Thanks to a $216,500 grant from the Meadows Foundation, Pharr-San Juan-Alamo ISD — in partnership with the New Teacher Center — recently kicked off its New Teacher Mentor Program as part of the district’s efforts to ensure all new teachers are p
aired with knowledgeable and experienced mentors during their first years in the field.
The PSJA New Teacher Mentor Program will provide high-quality training and support to veteran teachers to prepare them to be effective mentors.
“We know that the first year of teaching for educators is crucial to prepare them for their career,” said PSJA Director for New Teacher Support Angela Salinas-Oviedo. “So we want to make sure that they’re skilled, have support, have the best tools and strategies, and that they have the best relationship with a mentor teacher to ensure they’re successful.”
Principals and colleagues selected the first cohort of about 110 teacher mentors from across the district based on their outstanding effectiveness in the classroom.
For Frank Borrego, an electrical technology teacher at PSJA Ballew Early College High School, the training was invaluable.
“It’s great to learn how to be a mentor,” Borrego said. “It comes in handy because I’ve been teaching for seven years now and there is still a lot of new information that I need to learn. Helping a new teacher will help me become a better teacher.”
While over the last several years PSJA ISD educators have received instructional coaching through a leadership coach, the New Teacher Mentor Program will take things to a new level by also providing training and resources to the mentors.
“For the first time we can now train the mentor to ensure they also receive quality support and that we develop their leadership qualities as well,” Salinas-Oviedo said. “Coaching somebody else allows both the mentor and mentee to grow. So, in essence, we are multiplying leadership expertise.”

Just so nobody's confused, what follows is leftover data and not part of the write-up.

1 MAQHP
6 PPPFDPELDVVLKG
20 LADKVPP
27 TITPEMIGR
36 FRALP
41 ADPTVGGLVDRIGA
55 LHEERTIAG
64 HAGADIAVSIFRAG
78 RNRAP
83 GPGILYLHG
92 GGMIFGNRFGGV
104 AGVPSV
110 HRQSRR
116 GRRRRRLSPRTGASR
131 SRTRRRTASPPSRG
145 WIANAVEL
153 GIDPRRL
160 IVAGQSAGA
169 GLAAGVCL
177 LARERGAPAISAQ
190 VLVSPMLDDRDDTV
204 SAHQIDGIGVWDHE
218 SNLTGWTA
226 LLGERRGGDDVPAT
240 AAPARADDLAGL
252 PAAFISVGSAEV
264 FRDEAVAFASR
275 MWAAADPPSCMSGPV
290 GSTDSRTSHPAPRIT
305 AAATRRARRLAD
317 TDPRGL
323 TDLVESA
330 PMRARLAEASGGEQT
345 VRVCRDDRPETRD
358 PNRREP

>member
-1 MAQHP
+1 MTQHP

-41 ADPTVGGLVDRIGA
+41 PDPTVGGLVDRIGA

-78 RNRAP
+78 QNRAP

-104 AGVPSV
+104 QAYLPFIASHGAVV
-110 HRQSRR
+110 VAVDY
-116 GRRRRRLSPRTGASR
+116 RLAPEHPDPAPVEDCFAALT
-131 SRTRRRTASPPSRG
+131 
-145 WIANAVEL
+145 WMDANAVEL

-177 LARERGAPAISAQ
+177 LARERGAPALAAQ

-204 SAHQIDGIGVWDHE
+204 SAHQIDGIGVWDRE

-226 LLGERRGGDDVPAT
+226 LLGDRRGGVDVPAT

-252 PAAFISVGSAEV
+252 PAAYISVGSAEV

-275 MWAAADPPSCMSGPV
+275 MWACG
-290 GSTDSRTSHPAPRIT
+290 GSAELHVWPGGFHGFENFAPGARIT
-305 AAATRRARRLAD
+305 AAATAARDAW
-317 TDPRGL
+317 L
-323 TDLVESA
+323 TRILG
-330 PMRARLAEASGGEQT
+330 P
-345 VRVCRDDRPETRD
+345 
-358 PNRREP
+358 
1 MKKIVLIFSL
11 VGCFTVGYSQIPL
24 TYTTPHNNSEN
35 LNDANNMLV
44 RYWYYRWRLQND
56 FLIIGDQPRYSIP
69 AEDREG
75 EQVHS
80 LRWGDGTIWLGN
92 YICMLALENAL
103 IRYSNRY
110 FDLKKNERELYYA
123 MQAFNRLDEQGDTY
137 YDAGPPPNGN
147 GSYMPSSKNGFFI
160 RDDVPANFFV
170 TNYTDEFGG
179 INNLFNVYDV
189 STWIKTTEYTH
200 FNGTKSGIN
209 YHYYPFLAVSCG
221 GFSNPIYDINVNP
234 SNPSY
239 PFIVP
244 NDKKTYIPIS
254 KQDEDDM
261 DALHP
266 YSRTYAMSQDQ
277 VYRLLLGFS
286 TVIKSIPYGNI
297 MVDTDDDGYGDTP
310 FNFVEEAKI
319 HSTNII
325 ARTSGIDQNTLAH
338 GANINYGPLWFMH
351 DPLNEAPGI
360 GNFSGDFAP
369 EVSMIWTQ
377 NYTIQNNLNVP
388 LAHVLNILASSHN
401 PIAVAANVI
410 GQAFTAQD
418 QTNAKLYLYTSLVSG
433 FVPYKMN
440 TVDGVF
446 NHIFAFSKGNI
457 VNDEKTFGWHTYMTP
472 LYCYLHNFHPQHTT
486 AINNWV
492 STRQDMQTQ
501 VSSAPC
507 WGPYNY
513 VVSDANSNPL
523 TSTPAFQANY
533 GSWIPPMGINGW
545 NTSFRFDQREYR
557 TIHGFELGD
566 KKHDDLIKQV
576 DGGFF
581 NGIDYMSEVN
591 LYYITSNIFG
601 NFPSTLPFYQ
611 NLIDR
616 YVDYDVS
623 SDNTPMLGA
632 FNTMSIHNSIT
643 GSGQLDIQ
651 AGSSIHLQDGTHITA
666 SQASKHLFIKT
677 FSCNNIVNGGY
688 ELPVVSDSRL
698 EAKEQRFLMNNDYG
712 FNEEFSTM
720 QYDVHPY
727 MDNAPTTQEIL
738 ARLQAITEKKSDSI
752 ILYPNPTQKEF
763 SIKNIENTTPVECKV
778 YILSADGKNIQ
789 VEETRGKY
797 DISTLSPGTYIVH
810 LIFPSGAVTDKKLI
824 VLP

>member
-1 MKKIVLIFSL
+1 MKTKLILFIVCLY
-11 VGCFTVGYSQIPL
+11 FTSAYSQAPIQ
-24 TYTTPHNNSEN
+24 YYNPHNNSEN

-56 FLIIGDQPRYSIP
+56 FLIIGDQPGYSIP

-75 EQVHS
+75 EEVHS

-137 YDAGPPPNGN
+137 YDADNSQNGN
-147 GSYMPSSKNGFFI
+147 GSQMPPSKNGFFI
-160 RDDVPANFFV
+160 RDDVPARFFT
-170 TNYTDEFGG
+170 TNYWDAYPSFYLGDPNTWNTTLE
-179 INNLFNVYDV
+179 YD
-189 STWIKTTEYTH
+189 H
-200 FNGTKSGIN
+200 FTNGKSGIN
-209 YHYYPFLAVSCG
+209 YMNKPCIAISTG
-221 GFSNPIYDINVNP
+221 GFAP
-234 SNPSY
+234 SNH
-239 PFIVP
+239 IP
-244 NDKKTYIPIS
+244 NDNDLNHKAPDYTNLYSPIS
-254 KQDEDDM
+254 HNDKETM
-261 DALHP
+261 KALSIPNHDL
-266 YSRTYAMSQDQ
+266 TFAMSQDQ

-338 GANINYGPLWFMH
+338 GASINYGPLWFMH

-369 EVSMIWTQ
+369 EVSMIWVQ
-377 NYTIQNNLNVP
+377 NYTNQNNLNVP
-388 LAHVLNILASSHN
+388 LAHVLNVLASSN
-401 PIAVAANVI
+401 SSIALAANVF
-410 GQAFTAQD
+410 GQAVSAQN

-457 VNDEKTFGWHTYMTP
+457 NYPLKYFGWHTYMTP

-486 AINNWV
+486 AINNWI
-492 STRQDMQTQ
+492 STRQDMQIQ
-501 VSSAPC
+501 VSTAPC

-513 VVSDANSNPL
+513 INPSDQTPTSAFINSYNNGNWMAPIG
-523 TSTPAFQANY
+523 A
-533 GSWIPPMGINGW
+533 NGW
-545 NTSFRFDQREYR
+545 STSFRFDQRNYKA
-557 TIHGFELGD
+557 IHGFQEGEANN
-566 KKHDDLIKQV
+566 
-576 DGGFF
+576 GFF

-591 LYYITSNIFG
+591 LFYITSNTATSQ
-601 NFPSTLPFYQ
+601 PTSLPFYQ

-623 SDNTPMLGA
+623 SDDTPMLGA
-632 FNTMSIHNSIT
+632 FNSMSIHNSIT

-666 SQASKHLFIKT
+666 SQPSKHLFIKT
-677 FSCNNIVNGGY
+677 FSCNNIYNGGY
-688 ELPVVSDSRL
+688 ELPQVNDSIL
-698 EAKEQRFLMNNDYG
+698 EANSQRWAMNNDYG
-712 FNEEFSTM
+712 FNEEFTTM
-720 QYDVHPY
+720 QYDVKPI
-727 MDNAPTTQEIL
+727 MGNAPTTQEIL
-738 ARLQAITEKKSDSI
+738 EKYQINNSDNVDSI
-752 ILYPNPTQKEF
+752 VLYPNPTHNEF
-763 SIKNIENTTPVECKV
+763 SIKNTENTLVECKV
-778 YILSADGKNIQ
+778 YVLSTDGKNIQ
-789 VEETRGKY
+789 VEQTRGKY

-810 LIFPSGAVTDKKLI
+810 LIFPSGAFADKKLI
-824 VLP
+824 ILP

Klarisa Espinosa, a PSJA alumna and sixth-grade ELA & Social Studies Teacher at Raul Yzaguirre Middle School, looks forward to growing as a leader and educator through the program. Espinosa was part of the first cohort of students to participate in the district’s Early College Program and graduated from PSJA Memorial ECHS with 52 college credit hours in 2012.
“PSJA ISD is one of a kind,” said Espinosa, who began her teaching career at PSJA ISD in 2015. “It’s amazing that PSJA ISD has this opportunity for teachers to learn even more through this extra professional development. We’re blessed to have this opportunity as a teacher and a mentee.”
Mentors in each cohort will be strategically paired with a new teacher at their campus every year over the next five years. According to the PSJA director for New Teacher Support, by the end of the five-year program, the district estimates to have impacted over 1,000 educators.
“I’ve had the privilege of working with new teachers over the last seven or eight years and I can honestly say that I don’t know any other district in the Valley that supports teachers the way we do at PSJA ISD,” Salinas-Oviedo said. “We have been so intentional with not only quality professional development and training, but ongoing support.”